Peter Dawson 1882-1961
Peter Smith Dawson was born in Adelaide on 31 January 1882.
On 28 July 1900 he made his concert debut in the Adelaide Town Hall. Five months later he was bass soloist there in Messiah.
He published his first song and made his first recordings in 1904.
The ballad king
‘Singing a duet with Peter Dawson in Adelaide was the greatest experience of the whole tour,’ recalled veteran Australian country music star Smoky Dawson. ‘We did Hal Saunders’ marvellous favourite “Old Cockatoorali’ and the house tried to lift the roof. From that day Peter became my “Uncle” and I his “illustrious nephew”. One morning in Martin Place, Sydney, I met him crossing the road. “Just going off for an hour with my vocal coach,” he said. “Never miss when I’m in town. Stops me getting into bad habits.” Perhaps this had much to do with his once being the most recorded singer in the world as well as one of the greatest baritones of all time. One morning, near the end of his time, I went to see him in hospital. He was pale and drawn with pain. Then he looked up at me and sang in that warm, rich voice, with all its old-time charm and beauty, “Clancy of the Overflow”. I like to think he, too, went a-droving to some pleasant place.’
Peter Smith Dawson was born in Adelaide on 31 January 1882, the youngest of the nine children of an Adelaide ironworker and plumber. Following a rudimentary education he was apprenticed to his father. Always musical, he had early success as a boy soprano then learnt singing from Charles Stevens. On 28 July 1900 he made his concert debut in the Adelaide Town Hall. Five months later he was bass soloist there in Messiah. The following year he won the bass solo section of the Ballarat South Street Competitions. Away from the concert platform, Dawson was a typical young tradesman: he smoked, swore and gambled, but drank abstemiously. He also had an early penchant for tattoos; these were said to commemorate various amatory encounters and proved embarrassing later in his life. And he was pretty handy with his fists.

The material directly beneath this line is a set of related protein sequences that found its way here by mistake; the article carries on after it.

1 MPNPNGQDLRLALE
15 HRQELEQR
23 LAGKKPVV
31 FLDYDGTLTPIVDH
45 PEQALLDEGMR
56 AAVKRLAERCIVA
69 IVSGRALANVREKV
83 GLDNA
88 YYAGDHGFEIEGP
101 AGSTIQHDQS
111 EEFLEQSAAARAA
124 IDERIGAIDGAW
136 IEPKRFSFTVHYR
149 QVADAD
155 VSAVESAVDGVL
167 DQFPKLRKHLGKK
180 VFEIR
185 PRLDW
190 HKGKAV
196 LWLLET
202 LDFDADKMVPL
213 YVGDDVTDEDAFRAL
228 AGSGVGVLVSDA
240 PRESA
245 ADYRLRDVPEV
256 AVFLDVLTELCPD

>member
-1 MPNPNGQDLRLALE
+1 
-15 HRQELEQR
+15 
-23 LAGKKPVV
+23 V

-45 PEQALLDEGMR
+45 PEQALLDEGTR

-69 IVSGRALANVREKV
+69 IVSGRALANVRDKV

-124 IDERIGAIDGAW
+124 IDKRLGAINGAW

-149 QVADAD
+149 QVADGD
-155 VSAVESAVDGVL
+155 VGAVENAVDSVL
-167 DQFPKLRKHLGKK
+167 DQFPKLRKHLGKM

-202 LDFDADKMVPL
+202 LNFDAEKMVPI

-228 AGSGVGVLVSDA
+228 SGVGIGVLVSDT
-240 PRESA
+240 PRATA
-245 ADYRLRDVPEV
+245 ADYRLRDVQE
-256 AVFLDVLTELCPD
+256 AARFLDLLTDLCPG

Encouraged by his teacher, Dawson sailed for London in 1902. The eminent baritone Charles Santley accepted him as a pupil and arranged for him to tour the west of England with the great soprano Emma Albani. It was on this tour that Dawson made his professional debut – at the Guildhall in Plymouth.
For a while Dawson was engaged as a ‘turn’ in London music halls, where he was billed as ‘Hector Grant’ with a repertoire of Scottish songs in the style of Harry Lauder. He published his first song and made his first recordings in 1904. His virile baritone, with his impeccable diction and his never-flagging ebullience, reproduced superbly even on primitive disc and cylinder equipment. He eventually recorded around 3,500 titles and sold more than 13 million copies in a recording career that started in the cylinder era and concluded in the stereo age; many of his recordings are still available on CD.
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Peter Dawson: My Life of Song, Hutchinson, London, 1951
Herbert Henry [‘Snowy’] Dawson: Smoky Dawson: A Life, Allen & Unwin, 1985
Fred W. Gaisberg: Music on Record, Robert Hale, London, 1946
James Glennon: ‘Peter Dawson’ in Australian Dictionary of Biography, volume 8
Russell Smith and Peter Burgis: Peter Dawson – The World’s Most Popular Baritone, Currency Press, 2001
George Thomas: ‘The Song of Peter Dawson’, in Quadrant, May 2002